The original idea – viral side project

The Guinness Book of World Records was originally a small reference book with trivia. Beaver was already a managing director at Guinness. The book was only his side project to promote pubs where Guinness was served. It quickly became viral because people like to get “smarter” and show off with what they know.

The evolution

The demand for the first Guinness book was huge. Authors quickly noticed money in that business. They started selling their creation.

Over the years, the Guinness World Records has evolved a lot. Instead of presenting trivia, the authors started collecting record breakers. Norris and Ross got involved in travelling across the globe to verify records themselves.

TV shows

“Record Breakers” was the first TV show about Guinness World Records. The hosts invited people who wished to present their unique talents and break records. The program was aired by BBC between 1972 and 2001.

Another popular TV show about the world records was “Officially Amazing.” That program was targeted at the youngest. The official website of GWR celebrated 100 episodes of that TV show on August 1, 2018.

Good timing

The McWhirter brothers and Sir Hugh Beaver were also lucky with their timing. In 1954, Roger Bannister broke a record for the mile race. The man won against Oxford University, breaking the world record for running a mile in 3 minutes and 59.4 seconds (the original record was 4 minutes and 1.3 seconds).

Sports fans went crazy over that fact and the whole hype for world-breaking rose. People wanted to know about all the extremes of the world. That's where the Guinness Book of World Records came in to satisfy that hunger for knowledge.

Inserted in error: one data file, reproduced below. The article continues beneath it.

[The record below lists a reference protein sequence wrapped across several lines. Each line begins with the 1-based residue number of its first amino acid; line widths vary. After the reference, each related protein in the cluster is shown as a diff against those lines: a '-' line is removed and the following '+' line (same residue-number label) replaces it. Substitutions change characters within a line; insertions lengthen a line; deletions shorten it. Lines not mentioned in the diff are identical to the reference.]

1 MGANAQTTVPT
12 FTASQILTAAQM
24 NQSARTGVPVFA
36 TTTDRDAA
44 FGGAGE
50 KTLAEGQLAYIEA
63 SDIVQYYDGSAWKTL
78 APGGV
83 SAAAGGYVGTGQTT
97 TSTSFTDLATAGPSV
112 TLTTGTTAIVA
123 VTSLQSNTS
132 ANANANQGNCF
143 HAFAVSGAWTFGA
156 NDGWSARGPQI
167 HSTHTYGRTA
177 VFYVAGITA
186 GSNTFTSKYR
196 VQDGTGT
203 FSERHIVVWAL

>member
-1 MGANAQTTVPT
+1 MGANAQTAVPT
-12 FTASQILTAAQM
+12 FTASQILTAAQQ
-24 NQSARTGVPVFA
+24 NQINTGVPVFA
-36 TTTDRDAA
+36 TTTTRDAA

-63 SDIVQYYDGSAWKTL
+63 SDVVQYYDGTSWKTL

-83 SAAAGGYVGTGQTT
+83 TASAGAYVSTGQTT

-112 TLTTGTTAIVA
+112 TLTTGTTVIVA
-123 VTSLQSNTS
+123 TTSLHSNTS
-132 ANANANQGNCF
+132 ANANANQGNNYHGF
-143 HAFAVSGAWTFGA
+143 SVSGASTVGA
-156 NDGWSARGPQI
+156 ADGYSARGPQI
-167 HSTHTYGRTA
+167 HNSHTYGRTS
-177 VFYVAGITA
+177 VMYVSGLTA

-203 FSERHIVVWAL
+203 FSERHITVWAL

?Psychology

Evolutionary Need for Self-Development

The Guinness Book of World Records was a tool for learning some trivia about the world. People like being smarter than others and prove it to them in discussions. Learning new things is an important part of self-development.

Nudge

When you put subtle suggestions in front of your target audience's face, the chances are they will move toward your goal.

The Guinness Book's authors did this in pubs. They gave their first 1,000 copies as free gifts to the guests. Those guests got interested in the book during discussions over the Irish stout. They might have ignored it in any other context.

Competitiveness

People like to compete against one another. The Guinness Book of World Records gave them the knowledge needed to win pub arguments. The stout gave them courage, and the book provided a weapon.

Social Currency Effect

If we know something others don't and we share this interesting fact with them, it makes us look good. This is called social currency.

The Guinness Book gave its readers access to not-so-known trivia. Learning about them gave people advantage in disputes (even so simple ones as pub arguments). That combined with the competitiveness, and boosted stout lovers' ego. The more they read the book, the smarter they were in the eyes of their friends.

🌊 Extra

Today, books are disappearing from our lives. When the Internet came in, the owners of the Guinness World Records brand switched to offering publicity and press coverage. Instead of being mentioned in a book nobody would probably read, people can now apply for getting the Guinness certificate and end up in the media. 

? Window of Opportunity

The McWhirter brothers and Sir Hugh Beaver had a great opportunity to come up with their book as Roger Bannister broke the world record in running a mile.

They used the international sensation to fuel their action. This way, they kept the world-record-breaking craze alive up to this day.